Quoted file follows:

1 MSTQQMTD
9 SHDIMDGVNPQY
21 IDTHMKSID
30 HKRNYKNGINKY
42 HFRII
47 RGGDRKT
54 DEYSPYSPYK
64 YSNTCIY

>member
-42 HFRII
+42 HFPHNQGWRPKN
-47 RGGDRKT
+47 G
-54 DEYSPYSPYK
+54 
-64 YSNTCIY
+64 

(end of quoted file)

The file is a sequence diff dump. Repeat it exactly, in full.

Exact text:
1 MSTQQMTD
9 SHDIMDGVNPQY
21 IDTHMKSID
30 HKRNYKNGINKY
42 HFRII
47 RGGDRKT
54 DEYSPYSPYK
64 YSNTCIY

>member
-42 HFRII
+42 HFPHNQGWRPKN
-47 RGGDRKT
+47 G
-54 DEYSPYSPYK
+54 
-64 YSNTCIY
+64 